Iraqi Government Has Refused to Take Over Completed Reconstruction Projects, Allowing Them to Fall Into Disrepair. According to a report released by the Special Inspector General for Iraq Reconstruction, of the 2,797 completed projects costing $5.8 billion, Iraq’s national government had accepted only 435 projects valued at $501 million. The administration often promotes the number of rebuilding projects, like power plants and hospitals, that have been completed in Iraq, as signs of progress. However, a closer examination by the inspector general’s office found that a number of individual projects are crumbling, abandoned or otherwise inoperative only months after the United States declared that they had been successfully completed. [New York Times¸7/28/07]

July Was Second-Deadliest Month of the Year for Iraqis With 2,024 Violently Killed. According to published reports, Iraqi deaths rose, with at least 2,024 civilians, government officials and security forces killed in July 2007, about 23% more than the 1,640 who died violently the month prior. That made July the second-deadliest month for Iraqis so far this year; at least 2,155 Iraqis were killed in May. The figures are considered only a minimum based on AP reporting. The actual number is likely higher, as many killings go unreported or uncounted. [Associated Press, 8/1/07]

JOINT CHIEFS NOMINEE CLAIMED IRAQ WAR HAS HINDERED THE MILITARY’S ABILITY TO RESPOND TO EMERGING THREATS

Admiral Mullen Said Our Troops Are Strained and Pace of Operations Has Limited Military’s Ability to Respond to Other Threats. Admiral Mullen warned, “My second challenge will be resetting, reconstituting and revitalizing our armed forces, particularly the ground forces. There is strain. We are stretched.  Though recruiting and retention figures in general remain good and morale is still high, I do not take for granted the service of our people or their families, and I worry about the toll this pace of operations is taking on them, our equipment and on our ability to respond to other crises and contingencies.” [Senate Armed Services Committee Hearing, 7/31/07] 

Admiral MullenSaid U.S. Military’s Force Reset Cannot Wait Until War in Iraq Is Over. At a Senate hearing, Admiral Mullen said, “The U.S. military remains the strongest in all the world, but it is not unbreakable. Force reset, in all its forms, cannot wait until the war in Iraq is over.” [Senate Armed Services Committee Hearing, 7/31/07]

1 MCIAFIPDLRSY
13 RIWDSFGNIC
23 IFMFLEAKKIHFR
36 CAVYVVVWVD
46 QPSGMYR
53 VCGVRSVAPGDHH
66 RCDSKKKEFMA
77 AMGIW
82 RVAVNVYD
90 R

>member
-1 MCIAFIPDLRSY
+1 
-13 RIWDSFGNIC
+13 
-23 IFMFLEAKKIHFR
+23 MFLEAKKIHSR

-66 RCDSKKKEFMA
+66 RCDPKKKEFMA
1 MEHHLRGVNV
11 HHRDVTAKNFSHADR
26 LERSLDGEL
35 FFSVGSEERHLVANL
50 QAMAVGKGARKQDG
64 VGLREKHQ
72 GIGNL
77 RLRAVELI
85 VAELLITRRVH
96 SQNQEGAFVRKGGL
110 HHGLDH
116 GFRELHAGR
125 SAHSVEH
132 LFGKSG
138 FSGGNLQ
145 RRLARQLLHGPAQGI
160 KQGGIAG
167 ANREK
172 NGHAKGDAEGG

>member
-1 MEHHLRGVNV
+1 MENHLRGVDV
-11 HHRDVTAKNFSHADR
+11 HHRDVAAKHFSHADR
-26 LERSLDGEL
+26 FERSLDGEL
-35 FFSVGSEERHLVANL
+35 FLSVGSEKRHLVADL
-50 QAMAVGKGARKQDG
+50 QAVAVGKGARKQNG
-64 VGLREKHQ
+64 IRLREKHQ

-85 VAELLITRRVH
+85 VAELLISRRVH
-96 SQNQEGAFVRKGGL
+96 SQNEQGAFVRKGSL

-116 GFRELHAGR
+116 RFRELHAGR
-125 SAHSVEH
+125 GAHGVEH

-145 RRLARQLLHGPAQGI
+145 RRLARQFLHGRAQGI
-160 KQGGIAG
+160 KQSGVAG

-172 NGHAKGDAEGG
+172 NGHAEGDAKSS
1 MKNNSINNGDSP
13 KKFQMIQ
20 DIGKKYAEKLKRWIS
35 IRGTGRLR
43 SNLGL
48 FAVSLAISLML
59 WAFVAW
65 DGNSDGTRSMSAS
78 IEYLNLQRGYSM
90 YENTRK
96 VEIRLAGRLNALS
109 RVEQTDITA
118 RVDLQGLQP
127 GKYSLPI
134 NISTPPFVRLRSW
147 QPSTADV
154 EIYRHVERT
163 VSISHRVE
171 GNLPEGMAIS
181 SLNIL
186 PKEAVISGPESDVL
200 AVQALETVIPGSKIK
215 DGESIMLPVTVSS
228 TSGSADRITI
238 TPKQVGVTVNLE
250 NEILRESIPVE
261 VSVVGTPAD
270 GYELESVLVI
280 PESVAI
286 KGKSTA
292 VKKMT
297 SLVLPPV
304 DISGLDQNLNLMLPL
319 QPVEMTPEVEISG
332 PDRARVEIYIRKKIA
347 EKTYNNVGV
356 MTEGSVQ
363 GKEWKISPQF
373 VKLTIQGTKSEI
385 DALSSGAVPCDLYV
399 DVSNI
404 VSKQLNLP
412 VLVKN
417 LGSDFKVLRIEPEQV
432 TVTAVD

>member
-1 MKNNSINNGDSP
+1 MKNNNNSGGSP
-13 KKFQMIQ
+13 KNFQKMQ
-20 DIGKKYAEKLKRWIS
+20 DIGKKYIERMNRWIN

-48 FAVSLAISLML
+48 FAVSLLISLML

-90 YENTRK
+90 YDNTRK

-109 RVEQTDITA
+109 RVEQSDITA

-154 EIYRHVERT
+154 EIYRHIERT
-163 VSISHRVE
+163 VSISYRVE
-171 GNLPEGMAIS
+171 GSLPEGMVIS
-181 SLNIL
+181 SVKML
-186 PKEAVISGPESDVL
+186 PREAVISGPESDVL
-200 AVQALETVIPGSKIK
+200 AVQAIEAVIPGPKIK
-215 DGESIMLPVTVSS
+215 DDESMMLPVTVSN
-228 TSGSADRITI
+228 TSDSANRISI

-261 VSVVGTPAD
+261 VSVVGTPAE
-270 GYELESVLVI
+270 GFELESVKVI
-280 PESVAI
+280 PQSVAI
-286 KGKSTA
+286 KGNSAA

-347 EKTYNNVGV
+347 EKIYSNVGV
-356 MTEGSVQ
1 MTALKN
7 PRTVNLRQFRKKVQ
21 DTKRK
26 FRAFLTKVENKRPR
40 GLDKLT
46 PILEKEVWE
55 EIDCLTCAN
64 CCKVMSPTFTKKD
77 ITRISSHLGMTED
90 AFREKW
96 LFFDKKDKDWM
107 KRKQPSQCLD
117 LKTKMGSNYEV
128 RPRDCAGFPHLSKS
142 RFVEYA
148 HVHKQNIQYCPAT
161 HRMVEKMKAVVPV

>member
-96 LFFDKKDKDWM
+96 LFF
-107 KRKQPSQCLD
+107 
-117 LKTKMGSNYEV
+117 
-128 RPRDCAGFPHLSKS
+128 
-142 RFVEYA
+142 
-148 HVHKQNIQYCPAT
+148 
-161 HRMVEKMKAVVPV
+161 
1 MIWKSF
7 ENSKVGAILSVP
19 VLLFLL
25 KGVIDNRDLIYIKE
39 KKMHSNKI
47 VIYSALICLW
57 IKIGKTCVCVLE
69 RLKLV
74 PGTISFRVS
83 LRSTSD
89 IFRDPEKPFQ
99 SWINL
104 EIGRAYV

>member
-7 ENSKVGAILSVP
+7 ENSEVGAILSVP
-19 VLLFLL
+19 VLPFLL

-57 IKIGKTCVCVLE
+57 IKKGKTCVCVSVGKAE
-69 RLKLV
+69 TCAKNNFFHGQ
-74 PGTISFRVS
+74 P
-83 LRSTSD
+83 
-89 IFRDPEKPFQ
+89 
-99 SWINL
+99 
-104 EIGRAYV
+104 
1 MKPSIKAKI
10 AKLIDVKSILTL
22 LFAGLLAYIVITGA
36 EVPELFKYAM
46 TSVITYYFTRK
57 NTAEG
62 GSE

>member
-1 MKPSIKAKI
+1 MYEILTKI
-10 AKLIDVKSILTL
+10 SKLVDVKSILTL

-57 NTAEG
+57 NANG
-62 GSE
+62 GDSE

THE BUSH ADMINISTRATION HAS IGNORED THE EMERGING THREAT OF AL-QAEDA IN OTHER PARTS OF THE REGION

President Karzai Said We Were No Closer to Catching Bin Laden Than We Were a Few Years Ago. Asked if Afghanistan and its allies, including the U.S., were any closer to finding Osama Bin Laden, President Karzai answered, “The information that we have in Afghan system, we are not closer, we are not further away from it. We are where we were a few years ago.” Karzai also said that he believed Bin laden was hiding “in this part of the world” but definitely not in Afghanistan. [CNN’s Late Edition, 8/5/07]

Taliban and Al-Qaeda Are Gaining Strength in Afghanistan. According to reports, NATO countries are not giving the international force securing Afghanistan enough support and there are worrying signs that the Taliban are growing stronger, a detailed study by Britain’s parliament has found…But the chief preoccupation was a lack of support from other NATO countries to provide more troops to the 36,000-strong ISAF mission and evidence that violence, including Iraq-style suicide bombings, was growing as Taliban and al Qaeda-linked insurgents expand their sphere of influence outwards from the south.” [Reuters, 7/18/07]

According to a Recent National Intelligence Estimate, Al-Qaeda Has Gained Strength In Pakistan. According to the National Intelligence Estimate released in July, the United States has lost ground on a number of fronts in the fight against Al-Qaeda. According to the report, Al-Qaeda has strengthened over the past two years, specifically in the tribal area of North Waziristan. One of the main reasons for their resurgence, according to intelligence officials, was the hands-off approach toward the tribal areas by Pakistan’s president, General Pervez Musharraf, who brokered a cease-fire with tribal leaders last year in an attempt to drain support for Islamic extremism in the region. [International Herald Tribune, 7/19/07; Associated Press, 8/6/07]